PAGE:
In a green haven in Kerala, a rubber plantation, honey bee farm, vegetable garden, dairy farm and much more is managed by jail inmates.

Prisoners at this open jail in Kerala are leading an agri revolution worth Rs 2 crore
Delve Agriculture Saturday, March 07, 2020 - 19:02

In a hilly area with a constant cool breeze is a well-maintained rubber plantation, honey bee farm, vegetable garden, dairy farm with numerous cows, a goat farm, poultry farm, and what not. In lush green surroundings always filled with the chirping of parrots, buzzing of bees and cries of peacocks. There is a small check dam to irrigate and catch freshwater fish. Men in white shirts and blue dhotis are busy working everywhere. This is how they earn around Rs 2 crore income for the state every year.

This green haven is a jail in Kerala. The highest income generating jail in the state. Nettukaltheri open jail lies about 35 km from Thiruvananthapuram city, close to the famous Neyyar wildlife sanctuary. The jail consists of 274 acres of land in one campus and another 200 acres in Thevancode annexe, which is about 8 km away. This huge expanse of land, which has no boundary walls, no lock-ups or armed police, is where 387 inmates live and work. They all reside in a dormitory that is located amidst this greenery.

Vijayan*, who takes care of the vegetable farm, is busy removing weeds and watering the cabbage garden. Pointing to him, the prison’s Agriculture Officer WR Ajith Singh asks, “Do you know him? Once he was a regular face seen in media. Now he is the best farmer here in the prison, he takes care of all the vegetable cultivation.”

Though this reporter couldn’t recognise him, his name was very familiar and easily brought to mind the case he was associated with – the Kalluvathukkal hooch tragedy where 41 people died after consuming adulterated liquor. Vijayan, an abkari contractor, claims he was innocent and trapped by some others in the case. He has spent the last 20 years in Nettukaltheri jail as a farmer.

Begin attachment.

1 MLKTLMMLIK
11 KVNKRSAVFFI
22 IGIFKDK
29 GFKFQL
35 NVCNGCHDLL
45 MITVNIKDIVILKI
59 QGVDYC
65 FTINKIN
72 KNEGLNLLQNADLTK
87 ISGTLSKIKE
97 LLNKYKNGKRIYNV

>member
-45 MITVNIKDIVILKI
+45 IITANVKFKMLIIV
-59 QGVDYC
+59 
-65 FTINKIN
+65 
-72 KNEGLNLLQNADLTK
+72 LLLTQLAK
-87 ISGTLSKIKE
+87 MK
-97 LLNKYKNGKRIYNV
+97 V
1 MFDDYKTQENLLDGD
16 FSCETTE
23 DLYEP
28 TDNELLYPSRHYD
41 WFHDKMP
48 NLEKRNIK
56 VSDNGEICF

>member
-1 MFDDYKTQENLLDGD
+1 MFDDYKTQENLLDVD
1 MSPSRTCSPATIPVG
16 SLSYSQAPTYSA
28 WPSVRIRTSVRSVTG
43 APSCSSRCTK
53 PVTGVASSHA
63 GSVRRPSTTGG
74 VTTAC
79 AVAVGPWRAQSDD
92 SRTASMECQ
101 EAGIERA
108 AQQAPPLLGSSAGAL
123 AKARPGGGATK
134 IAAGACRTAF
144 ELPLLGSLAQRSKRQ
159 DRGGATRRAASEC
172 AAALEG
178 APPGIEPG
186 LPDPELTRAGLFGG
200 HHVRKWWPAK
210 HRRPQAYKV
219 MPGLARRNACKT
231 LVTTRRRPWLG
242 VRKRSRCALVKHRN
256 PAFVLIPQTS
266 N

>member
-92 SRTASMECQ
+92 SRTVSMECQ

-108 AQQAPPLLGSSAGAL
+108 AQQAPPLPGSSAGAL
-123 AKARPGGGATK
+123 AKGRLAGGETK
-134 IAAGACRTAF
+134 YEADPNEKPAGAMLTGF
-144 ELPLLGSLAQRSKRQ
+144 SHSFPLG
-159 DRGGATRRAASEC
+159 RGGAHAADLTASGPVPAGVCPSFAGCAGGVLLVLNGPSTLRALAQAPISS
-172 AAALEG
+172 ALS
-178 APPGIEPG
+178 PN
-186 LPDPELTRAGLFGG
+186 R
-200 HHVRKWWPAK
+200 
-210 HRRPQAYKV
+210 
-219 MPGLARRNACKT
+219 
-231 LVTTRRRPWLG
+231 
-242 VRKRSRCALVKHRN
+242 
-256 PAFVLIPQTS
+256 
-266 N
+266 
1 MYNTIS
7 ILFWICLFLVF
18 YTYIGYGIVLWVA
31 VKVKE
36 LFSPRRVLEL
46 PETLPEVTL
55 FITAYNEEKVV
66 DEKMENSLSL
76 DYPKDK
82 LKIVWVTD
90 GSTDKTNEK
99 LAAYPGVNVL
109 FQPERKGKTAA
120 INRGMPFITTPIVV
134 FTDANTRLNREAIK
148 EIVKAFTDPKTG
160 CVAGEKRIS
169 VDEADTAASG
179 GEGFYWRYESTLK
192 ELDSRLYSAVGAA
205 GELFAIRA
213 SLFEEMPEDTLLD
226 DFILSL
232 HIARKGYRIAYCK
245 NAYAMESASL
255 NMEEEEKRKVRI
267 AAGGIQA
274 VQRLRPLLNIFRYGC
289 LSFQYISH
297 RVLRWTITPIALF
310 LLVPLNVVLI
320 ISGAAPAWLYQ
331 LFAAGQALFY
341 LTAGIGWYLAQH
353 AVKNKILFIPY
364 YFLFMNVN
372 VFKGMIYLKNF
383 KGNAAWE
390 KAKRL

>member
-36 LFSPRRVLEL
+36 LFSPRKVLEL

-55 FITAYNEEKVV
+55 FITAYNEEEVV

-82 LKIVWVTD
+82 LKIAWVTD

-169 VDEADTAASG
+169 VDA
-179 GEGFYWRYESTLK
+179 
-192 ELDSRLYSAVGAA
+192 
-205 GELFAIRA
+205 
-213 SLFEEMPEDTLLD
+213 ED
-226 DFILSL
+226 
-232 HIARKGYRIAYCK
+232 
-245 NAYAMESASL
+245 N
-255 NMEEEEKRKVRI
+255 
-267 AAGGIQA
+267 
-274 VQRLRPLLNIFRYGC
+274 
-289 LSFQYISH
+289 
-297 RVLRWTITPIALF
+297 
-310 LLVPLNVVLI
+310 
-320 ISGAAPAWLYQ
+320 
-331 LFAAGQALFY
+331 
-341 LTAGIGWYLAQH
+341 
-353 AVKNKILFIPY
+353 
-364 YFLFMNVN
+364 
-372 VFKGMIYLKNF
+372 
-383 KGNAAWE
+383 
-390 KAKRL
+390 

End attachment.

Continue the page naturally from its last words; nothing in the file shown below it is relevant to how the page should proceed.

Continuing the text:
However, when it comes to vegetable cultivation, Vijayan believes in organic farming, that vegetables should be free from insecticides and pesticides.

“You can see these holes in the leaves? They are made by pests and insects. This proves that we don’t use pesticides. Still the yield is satisfactory,” Ajith Singh says.

High yield, large income

“We have about 20 acres of vegetable cultivation here. Spinach, cauliflower, cabbage, long beans, ladies finger, red ladies finger, long beans, cucumber, strawberries and many other varieties are grown. We use only organic manure and pesticides. A huge quantity of the self-produced vegetables are used in the prison mess and the rest is sold outside through our sale units,” he adds. The income from vegetables was more than Rs 10 lakh in 2018. A group of 50 inmates have been deployed daily to take care of the vegetable farm.

It is under Ajith Singh’s supervision that farming techniques have been modernised, green house and drip irrigation introduced, and new varieties of plants are being developed in the nursery.

Rubber plantations are one of the major income generators for the jail. The income from rubber is about Rs 1 crore per year. “More than 60 inmates are engaged daily in tapping of rubber trees. They start work around 5.45 am. We produce around 1,000 rubber sheets daily in Nettukaltheri,” Chief Jail Warden Sajikumar says.

The rubber tapped from the trees is made into sheets and dried under the sun as well as in a smoke room by the inmates. There is also a rubber and coconut tree nursery in the jail, where inmates develop high quality varieties by themselves. The total income from rubber trees in 2018 was more than Rs 96 lakh. The income has been almost the same for the last many years.

Apiculture is done in the midst of the rubber plantation. Beehives are kept on platforms between the rubber trees. Ravi*, who takes care of the bee farm, follows his own ethical code when collecting honey. Taking out a slice of bee comb from a box, he says, “I collect honey without harming the bees. Some would smoke the box to remove the bees. But I remove them by blowing. We should not smoke the bees,” he says.

Ravi is serving time after being convicted of murdering six people of a family. However, he says he is a changed man with more compassion for the living beings around us. He also says that life and practising agriculture in the jail has changed him a lot, that he is ready for his release in March end after 20 years of imprisonment.

“The experience at this jail will help inmates like Ravi to work hard after release and begin a new and changed life,” Sajikumar says.